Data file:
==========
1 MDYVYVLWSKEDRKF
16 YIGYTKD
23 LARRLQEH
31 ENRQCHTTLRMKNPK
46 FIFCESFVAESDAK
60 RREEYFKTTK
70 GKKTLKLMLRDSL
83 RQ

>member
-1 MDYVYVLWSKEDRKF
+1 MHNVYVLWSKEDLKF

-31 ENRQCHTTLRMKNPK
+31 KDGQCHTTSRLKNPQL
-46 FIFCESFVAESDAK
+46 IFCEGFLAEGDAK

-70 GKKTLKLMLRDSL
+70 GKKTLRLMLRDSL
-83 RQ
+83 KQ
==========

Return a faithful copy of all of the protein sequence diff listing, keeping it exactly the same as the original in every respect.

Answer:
1 MDYVYVLWSKEDRKF
16 YIGYTKD
23 LARRLQEH
31 ENRQCHTTLRMKNPK
46 FIFCESFVAESDAK
60 RREEYFKTTK
70 GKKTLKLMLRDSL
83 RQ

>member
-1 MDYVYVLWSKEDRKF
+1 MHNVYVLWSKEDLKF

-31 ENRQCHTTLRMKNPK
+31 KDGQCHTTSRLKNPQL
-46 FIFCESFVAESDAK
+46 IFCEGFLAEGDAK

-70 GKKTLKLMLRDSL
+70 GKKTLRLMLRDSL
-83 RQ
+83 KQ